NADP: one of carrier molecules that transfers high energy electrons from chlorophyll to other molecules

natural selection: process by which individuals that are better suited to their environment survive and reproduce most successfully

niche: full range of physical and biological conditions in which an organism lives and the way in which the organism uses those conditions

nitrogen fixation: process of converting nitrogen gas into ammonia

nondisjunction: error in meiosis in which homologous chromosomes fail to separate

nuclear envelope: layer of two membranes that surrounds the nucleus of the cell

nucleic acid: macromolecule containing hydrogen, oxygen, nitrogen, carbon and phosphorous atoms; genetic information

nucleolus: small, dense region within most nuclei in which the assembly of proteins begins with the assembly of ribosomes

nucleotide: monomer of nucleic acids madue up of a 5-carbon sugar, a phosphate group, and a nitrogen base

nucleus: the structure that contains the cell's genetic information and controls the cell's activities



omnivore: organism that obtains energy by eating both plants and animals

operator: region of chromosome in an operon to which the repressor binds when the operon is "turned off"

operon: group of genes operating together

organelle: specialized structure that performs important cellular functions within a eukaryotic cell

osmosis: diffusion of water through a selectively permeable membrane



pathogen: disease-causing agent

pedigree: chart that shows the relationships within a family

period: unit of time into which eras are subdivided

phagocytosis: process in which extensions of cytoplasm surround and engulf large particles and take them into the cell

phenotype: physical characteristics of an organism

photoautotroph: organism that uses energy from sunlight to convert carbon dioxide and water to carbon compounds

photoheterotroph: organism that is photosynthetic but needs organic compounds as an energy source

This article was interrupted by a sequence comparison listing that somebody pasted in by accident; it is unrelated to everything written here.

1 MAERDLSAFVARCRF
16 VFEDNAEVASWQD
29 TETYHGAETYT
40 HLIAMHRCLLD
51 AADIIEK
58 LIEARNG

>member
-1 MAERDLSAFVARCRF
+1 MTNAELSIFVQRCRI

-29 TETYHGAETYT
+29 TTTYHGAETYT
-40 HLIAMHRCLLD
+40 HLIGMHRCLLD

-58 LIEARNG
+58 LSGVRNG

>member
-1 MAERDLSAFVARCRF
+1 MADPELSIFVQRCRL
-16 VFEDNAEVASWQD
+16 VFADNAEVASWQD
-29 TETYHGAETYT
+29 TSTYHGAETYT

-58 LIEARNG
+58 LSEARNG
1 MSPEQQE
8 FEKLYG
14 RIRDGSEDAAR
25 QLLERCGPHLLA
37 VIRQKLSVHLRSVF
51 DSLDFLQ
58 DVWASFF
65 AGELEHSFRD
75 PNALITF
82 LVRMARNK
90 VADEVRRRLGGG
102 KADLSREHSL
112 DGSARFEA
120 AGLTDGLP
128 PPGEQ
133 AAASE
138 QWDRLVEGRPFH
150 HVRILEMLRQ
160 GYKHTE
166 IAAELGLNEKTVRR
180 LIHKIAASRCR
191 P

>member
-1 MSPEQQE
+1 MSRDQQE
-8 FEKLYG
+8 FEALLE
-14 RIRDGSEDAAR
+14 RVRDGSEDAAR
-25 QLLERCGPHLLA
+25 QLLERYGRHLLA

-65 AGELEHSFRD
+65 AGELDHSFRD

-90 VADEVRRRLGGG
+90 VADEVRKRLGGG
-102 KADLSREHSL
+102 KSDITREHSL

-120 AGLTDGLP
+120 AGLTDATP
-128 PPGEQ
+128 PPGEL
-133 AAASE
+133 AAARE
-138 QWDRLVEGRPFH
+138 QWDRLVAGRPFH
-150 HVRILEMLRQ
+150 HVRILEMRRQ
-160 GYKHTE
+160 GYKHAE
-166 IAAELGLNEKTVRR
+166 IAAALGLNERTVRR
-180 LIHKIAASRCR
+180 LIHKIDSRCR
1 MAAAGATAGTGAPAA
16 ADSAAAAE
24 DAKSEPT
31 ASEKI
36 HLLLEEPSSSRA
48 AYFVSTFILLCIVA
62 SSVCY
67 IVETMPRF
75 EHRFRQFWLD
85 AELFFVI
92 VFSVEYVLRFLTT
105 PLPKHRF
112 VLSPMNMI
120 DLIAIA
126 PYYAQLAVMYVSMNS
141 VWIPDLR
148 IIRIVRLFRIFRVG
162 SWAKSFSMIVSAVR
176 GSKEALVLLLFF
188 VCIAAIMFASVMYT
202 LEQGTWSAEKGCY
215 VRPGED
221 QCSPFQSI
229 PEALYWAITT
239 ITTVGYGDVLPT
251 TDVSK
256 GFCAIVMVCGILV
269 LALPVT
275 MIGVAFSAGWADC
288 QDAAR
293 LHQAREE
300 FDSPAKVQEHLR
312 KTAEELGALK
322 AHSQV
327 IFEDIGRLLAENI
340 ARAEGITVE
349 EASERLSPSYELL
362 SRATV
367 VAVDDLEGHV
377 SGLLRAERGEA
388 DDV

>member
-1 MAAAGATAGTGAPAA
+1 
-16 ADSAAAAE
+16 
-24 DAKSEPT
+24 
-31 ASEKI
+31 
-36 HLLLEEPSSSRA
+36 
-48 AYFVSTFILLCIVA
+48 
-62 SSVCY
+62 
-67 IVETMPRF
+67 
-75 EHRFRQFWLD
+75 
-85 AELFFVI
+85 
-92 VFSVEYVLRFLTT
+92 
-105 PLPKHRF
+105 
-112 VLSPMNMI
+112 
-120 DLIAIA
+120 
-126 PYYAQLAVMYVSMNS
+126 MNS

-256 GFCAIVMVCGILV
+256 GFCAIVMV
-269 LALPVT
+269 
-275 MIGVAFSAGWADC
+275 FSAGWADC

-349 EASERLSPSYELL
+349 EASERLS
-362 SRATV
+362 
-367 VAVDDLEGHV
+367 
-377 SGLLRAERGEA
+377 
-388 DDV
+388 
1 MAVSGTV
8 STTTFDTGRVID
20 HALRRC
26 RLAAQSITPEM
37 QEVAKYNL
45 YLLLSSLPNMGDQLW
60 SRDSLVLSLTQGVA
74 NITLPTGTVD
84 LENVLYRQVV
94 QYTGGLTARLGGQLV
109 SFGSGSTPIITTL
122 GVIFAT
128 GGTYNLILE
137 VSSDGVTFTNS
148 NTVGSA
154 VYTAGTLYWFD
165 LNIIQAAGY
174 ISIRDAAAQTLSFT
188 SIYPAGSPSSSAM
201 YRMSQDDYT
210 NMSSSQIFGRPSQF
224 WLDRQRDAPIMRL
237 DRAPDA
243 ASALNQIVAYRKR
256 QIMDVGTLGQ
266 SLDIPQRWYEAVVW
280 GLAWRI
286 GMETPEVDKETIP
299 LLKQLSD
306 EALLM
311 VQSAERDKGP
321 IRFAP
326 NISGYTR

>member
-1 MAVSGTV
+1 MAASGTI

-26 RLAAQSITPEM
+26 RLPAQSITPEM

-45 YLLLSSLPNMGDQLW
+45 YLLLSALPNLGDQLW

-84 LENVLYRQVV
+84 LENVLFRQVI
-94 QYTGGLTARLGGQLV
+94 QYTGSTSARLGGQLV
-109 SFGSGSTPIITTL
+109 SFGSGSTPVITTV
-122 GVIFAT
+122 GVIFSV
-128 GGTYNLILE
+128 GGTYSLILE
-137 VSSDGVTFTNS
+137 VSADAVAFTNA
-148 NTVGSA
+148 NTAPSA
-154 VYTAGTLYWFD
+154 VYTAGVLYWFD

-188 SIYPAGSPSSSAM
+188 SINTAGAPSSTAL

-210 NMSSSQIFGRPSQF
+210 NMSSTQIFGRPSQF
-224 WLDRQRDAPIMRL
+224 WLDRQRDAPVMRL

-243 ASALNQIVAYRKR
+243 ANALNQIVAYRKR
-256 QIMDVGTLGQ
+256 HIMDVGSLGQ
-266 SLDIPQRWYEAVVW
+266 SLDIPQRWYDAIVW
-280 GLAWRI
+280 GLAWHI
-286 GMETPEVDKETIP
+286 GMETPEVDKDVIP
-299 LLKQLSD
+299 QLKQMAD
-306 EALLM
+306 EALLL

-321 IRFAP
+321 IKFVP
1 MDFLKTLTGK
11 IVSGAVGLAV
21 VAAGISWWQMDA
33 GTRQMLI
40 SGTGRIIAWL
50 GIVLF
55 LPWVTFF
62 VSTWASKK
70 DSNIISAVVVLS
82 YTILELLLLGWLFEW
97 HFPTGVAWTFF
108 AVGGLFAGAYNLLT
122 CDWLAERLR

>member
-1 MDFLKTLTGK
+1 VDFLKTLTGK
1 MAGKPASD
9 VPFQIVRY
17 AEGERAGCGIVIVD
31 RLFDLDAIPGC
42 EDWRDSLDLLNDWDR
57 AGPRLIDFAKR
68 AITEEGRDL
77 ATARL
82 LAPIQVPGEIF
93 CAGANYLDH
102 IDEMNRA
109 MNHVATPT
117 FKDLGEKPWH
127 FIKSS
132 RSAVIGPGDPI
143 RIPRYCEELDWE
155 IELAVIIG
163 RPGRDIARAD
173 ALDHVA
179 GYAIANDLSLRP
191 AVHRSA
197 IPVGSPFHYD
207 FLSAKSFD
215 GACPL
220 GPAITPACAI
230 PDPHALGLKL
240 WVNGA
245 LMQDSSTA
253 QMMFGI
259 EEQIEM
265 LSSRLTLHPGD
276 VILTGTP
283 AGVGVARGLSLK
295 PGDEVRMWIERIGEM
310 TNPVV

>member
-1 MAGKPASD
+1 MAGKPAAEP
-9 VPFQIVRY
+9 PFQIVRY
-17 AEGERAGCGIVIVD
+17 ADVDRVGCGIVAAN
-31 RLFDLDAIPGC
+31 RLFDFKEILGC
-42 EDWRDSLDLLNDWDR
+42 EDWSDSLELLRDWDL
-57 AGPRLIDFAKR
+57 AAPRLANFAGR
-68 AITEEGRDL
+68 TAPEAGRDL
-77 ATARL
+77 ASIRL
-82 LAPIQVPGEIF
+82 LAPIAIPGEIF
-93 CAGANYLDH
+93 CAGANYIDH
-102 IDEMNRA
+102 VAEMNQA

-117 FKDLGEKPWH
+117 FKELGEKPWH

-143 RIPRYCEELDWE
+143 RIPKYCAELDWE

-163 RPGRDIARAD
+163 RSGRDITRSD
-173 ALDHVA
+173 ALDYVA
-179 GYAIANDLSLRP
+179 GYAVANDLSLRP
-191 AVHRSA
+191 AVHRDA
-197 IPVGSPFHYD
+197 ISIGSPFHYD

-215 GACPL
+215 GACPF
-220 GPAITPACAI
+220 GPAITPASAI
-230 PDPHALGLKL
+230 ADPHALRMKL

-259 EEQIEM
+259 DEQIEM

photosynthesis: process by which plants use light energy to convert water and carbon dioxide into oxygen and high energy carbohydrates such as sugars and starches

photosystem: light-collecting units of the chloroplast

phylogeny: study of evolutionary relationships among organisms

pigment: light-absorbing molecule

pinocytosis: process by which a cell takes in liquid from the surrounding environment

pioneer species: first species to populate an area during primary succession

plasmid: small circular piece of DNA

point mutation: gene mutation involving changes in one or a few nucleotides

polygenic trait: trait controlled by two or more genes

polymer: large compound formed from combinations of many monomers; macromolecule

PCR: technique that allows molecular biologists to make many copies of a particular gene

polyploidy: condition in which an organism has extra sets of chromosomes; results from nondisjunction

polysaccharide: large macromolecule formed from simple sugars

population: group of individuals of the same species that live in the same area

population density: number of individuals per unit of area

predation: interaction in which one organism captures and feeds on another organism

predator-prey relationship: mechanism of population control in which a population is regulated by predation

primary succession: successsion that occurs on surfaces where no soil exists

prion: infectious particle made up of protein rather than DNA or RNA

producer: organism that can capture energy from sunlight or chemicals and use it to produce food from inorganic compounds; autotroph

product: element or compound produced by a chemical reaction

prokaryote: unicellular organism lacking a nucleus

promoter: region of DNA that indicates to an enzyme where to bind to make RNA

prophage: viral DNA that is embedded into the host cell's DNA